Open letter to police leaders in England and Wales (accessible)
2 Marsham Street
London SW1P 4DF
Chief Constables of England and Wales
By email only
September 23, 2022
Open letter to police leaders in England and Wales
I am delighted and honored to have been appointed Home Secretary, and look forward to working with all of you in our common effort to make the streets safer and reduce crime. I have enjoyed meeting many of you over the past two weeks, and I look forward to meeting more very soon. I wanted to take this opportunity to outline my top priorities for policing and our crime reduction agenda.
I would first like to reiterate my deepest gratitude for your integral contributions to Operation BRIDGES over the past two weeks. During the period of national mourning, and in the face of an unprecedented security challenge, you have demonstrated to the world the high standard of British policing. On behalf of the nation, thank you.
The past few years have been difficult for policing and I am appalled at the perceived deterioration in public confidence in the police. We have seen too many high profile incidents that have shattered public trust in communities across the UK. Policing culture and norms need to change, especially in London.
It is absolutely vital that trust is restored and to address this we need to have visible and responsive policing. It must respect public priorities and treat victims with the respect they deserve. The public has a right to expect the police to master the basics:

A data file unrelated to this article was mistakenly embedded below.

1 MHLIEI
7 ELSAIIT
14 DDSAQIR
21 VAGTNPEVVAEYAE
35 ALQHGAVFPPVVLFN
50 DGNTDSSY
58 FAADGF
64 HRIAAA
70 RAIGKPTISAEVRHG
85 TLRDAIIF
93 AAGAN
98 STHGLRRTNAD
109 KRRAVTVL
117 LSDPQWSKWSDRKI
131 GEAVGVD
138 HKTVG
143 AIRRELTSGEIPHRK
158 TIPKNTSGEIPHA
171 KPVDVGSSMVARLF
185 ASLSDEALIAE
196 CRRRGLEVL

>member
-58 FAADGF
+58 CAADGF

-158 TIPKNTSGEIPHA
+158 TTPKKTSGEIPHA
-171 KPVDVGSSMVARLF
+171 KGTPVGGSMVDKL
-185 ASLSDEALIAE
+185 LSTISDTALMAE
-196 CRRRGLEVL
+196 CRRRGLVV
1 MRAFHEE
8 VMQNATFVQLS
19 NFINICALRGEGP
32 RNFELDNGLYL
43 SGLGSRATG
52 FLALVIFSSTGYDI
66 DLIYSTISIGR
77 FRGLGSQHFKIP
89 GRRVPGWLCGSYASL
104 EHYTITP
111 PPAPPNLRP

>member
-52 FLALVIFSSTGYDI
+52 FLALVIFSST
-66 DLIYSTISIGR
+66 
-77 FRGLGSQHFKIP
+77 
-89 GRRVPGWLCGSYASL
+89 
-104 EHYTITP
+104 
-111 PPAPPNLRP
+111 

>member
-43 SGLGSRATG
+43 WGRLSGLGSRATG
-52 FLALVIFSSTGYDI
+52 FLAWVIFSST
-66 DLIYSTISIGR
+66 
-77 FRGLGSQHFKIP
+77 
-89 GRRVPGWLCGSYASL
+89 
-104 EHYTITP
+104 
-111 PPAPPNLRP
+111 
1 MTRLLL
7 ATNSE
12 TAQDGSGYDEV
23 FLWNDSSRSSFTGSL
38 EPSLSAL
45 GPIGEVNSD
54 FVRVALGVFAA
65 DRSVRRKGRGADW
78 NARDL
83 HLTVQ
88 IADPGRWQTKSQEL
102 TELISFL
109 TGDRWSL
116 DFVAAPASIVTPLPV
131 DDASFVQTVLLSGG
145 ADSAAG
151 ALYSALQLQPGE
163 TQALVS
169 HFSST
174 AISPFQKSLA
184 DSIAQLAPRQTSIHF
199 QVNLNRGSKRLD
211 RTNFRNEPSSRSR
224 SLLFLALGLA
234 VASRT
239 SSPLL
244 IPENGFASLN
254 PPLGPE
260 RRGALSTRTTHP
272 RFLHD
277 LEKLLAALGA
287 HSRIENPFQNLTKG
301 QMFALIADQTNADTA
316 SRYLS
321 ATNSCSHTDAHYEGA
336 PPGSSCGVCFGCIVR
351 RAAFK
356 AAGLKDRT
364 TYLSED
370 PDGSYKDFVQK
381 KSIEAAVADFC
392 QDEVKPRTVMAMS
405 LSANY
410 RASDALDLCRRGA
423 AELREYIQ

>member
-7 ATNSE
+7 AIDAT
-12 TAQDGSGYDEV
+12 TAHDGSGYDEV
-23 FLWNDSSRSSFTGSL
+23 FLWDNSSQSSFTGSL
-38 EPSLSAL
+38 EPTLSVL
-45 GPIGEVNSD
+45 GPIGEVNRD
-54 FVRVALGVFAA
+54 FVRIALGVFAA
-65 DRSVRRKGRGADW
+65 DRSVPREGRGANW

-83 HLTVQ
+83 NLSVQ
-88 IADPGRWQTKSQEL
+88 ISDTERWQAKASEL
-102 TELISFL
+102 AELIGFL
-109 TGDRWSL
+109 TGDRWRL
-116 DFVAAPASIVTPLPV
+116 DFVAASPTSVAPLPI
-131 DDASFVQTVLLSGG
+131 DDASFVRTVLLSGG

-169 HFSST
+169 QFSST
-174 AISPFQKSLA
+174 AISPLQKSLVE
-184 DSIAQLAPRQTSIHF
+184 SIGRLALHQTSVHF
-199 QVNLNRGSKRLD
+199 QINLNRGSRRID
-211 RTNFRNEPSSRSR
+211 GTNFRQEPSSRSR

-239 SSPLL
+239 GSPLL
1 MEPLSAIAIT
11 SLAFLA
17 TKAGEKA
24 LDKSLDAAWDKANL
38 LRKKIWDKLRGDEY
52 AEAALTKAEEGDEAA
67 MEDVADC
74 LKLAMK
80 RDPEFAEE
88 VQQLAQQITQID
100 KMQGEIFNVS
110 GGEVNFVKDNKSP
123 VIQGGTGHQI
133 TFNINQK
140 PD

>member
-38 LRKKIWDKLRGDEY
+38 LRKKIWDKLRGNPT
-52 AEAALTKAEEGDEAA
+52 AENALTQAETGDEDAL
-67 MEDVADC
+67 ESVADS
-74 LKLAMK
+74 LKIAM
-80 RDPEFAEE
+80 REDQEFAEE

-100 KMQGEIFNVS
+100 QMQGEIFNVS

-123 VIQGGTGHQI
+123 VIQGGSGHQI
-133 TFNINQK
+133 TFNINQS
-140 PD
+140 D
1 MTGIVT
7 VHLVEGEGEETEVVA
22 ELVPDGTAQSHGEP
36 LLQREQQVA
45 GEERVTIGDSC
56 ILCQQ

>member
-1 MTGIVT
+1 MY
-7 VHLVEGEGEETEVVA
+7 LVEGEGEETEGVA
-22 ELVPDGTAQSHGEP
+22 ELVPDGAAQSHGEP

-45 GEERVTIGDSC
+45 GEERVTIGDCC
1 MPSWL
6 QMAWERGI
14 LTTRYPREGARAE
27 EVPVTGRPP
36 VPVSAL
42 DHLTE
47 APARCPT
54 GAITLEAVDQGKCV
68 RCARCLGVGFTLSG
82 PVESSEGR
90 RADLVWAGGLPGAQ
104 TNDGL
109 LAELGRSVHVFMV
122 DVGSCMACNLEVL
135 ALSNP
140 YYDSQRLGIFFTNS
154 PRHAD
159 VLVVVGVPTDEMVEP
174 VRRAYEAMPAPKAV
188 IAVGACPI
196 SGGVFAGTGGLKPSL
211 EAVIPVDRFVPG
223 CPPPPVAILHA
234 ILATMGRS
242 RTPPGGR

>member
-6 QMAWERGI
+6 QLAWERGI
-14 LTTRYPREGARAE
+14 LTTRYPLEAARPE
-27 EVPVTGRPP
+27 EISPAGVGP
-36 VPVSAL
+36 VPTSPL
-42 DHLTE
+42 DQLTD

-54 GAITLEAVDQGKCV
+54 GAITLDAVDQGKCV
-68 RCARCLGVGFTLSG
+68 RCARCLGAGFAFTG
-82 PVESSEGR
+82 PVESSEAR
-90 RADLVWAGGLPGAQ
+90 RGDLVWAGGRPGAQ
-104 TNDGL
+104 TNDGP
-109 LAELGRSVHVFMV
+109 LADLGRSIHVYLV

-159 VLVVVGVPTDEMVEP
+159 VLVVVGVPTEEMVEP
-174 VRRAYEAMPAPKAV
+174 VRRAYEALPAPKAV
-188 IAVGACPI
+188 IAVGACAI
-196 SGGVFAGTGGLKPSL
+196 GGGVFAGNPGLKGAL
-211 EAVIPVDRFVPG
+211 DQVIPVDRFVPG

reduce the anti-social behavior and neighborhood crime that can so easily spread through our communities. To put it simply, the public wants to know that an officer will visit them after a crime such as a burglary. They want to feel safe in their cities, towns and villages. It’s not just about doing your daily job well, it’s also about the need for victims to feel supported and not ignored. Unfortunately, one gets the impression that the police have had to spend too much time on symbolic gestures rather than on the fight against criminals. This must change. Diversity and inclusion initiatives should not take precedence over common sense policing.
Reducing crime is a key commitment of the Prime Minister, and I expect police, working with local partners, to reduce homicides, serious violence and neighborhood crime by 20%. I was heartened to learn that overall crime, excluding fraud and misuse of computers, has continued to decline over the past decade, but we need to do more to see further reduction . We also need to see a renewed focus on tackling neighborhood crime and anti-social behavior. Drugs, vehicle theft, vandalism and graffiti are not treated seriously enough. Yes, let’s continue your brilliant work on county borders, but we need to move further and faster on other drug crimes and antisocial behavior.